PARIS, 28 October 2010 - Participants in a high-level event marking the 20th anniversary of the Charter of Paris for a New Europe today stressed the significance of the document for the history of the OSCE region and its importance for the future of Euro-Atlantic and Eurasian security.
The commemorative event was organized by Kazakhstan's OSCE 2010 Chairmanship and France's Ministry of Foreign and European Affairs.
"The Paris Charter for a New Europe, signed by the participants of the Conference for Co-operation and Security in Europe, signalled the end of the era of confrontation and division in Europe, and gave an impulse to the institutionalization of the CSCE and its transformation into the OSCE," said Nursultan Nazarbayev, the President of Kazakhstan, which holds the 2010 OSCE Chairmanship, in his keynote speech.
The Charter was signed at the Paris Summit of the CSCE in November 1990, which followed the 1975 signing of the Helsinki Final Act. Thirty-four participating States, including a recently reunited Germany, took part in the Paris meeting.
"The Paris Charter represented a unique moment in the history of Europe, when all key actors agreed on principles to create an indivisible space of common security," said OSCE Secretary General Marc Perrin de Brichambaut. "The Charter offered a coherent vision and a set of rules rooted in the Helsinki Decalogue, and reflected the new region-wide consensus that democracy, the market economy and the rule of law were universal and inviolable principles to be respected throughout that space."
"Instead of offering a conventional 'peace treaty' to end the Cold War, the Paris Charter gave us a perspective of the European society of the future. Its ideas still constitute a unique framework for the processes taking place among and within the OSCE participating States," de Brichambaut said.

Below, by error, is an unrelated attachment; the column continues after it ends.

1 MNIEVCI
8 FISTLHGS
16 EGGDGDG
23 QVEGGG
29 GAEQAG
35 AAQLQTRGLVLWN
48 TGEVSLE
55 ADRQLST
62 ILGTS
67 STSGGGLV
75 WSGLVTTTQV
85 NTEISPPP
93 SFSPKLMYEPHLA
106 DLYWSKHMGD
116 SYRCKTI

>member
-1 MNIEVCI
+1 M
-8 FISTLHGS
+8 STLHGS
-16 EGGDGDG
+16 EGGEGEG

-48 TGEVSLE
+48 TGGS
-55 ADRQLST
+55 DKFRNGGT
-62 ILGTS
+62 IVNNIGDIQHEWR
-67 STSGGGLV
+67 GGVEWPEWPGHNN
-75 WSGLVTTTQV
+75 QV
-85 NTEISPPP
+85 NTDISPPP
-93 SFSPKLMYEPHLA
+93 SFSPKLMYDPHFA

Nursultan Nazarbayev stressed the relevance of the rapprochement between the East and West based on the values embodied in the Charter as a way towards a single democratic Europe. He emphasized the need for an all-encompassing approach to security through the implementation of the "concept of Euro-Atlantic and Eurasian security covering all dimensions of the OSCE work". This concept is to be discussed at the OSCE Summit in Astana in December, the first highest-level meeting since the Organization's 1999 summit in Istanbul.
"At the Astana Summit, the leaders of the OSCE participating States, based on their firm political will, are to identify new strategic directions and a 'roadmap' of our progressive advancement from the concept of space of security 'from Vancouver to Vladivostok' to the creation of a true Euro-Atlantic and Eurasian community of indivisible security based on shared values, principles and commitments." Nazarbayev said.
Former French Foreign Minister Roland Dumas; former German Foreign Minister and the CSCE's first Chairperson-in-Office Hans-Dietrich Genscher, and former French President and one of the signatories of the Helsinki Final Act, Valéry Giscard d'Estaing, took part in today's event.
Before signing the Paris Charter, participating States took part in the Bonn Conference on Economic Co-operation in Europe, where they expressed their commitment to market economic principles, and signed the Vienna Document, which provides for annual exchanges of military information. In addition, 22 CSCE participating States signed the Treaty on Conventional Armed Forces in Europe (CFE) shortly before the meeting in Paris.